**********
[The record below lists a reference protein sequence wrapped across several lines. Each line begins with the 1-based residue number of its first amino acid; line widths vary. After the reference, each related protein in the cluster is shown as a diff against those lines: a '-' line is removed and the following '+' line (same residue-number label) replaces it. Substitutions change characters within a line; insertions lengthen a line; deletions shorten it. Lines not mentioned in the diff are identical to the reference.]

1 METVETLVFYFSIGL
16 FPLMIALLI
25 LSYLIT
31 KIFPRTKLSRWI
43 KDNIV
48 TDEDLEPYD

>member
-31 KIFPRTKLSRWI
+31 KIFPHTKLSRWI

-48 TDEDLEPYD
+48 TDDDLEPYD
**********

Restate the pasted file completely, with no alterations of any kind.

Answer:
[The record below lists a reference protein sequence wrapped across several lines. Each line begins with the 1-based residue number of its first amino acid; line widths vary. After the reference, each related protein in the cluster is shown as a diff against those lines: a '-' line is removed and the following '+' line (same residue-number label) replaces it. Substitutions change characters within a line; insertions lengthen a line; deletions shorten it. Lines not mentioned in the diff are identical to the reference.]

1 METVETLVFYFSIGL
16 FPLMIALLI
25 LSYLIT
31 KIFPRTKLSRWI
43 KDNIV
48 TDEDLEPYD

>member
-31 KIFPRTKLSRWI
+31 KIFPHTKLSRWI

-48 TDEDLEPYD
+48 TDDDLEPYD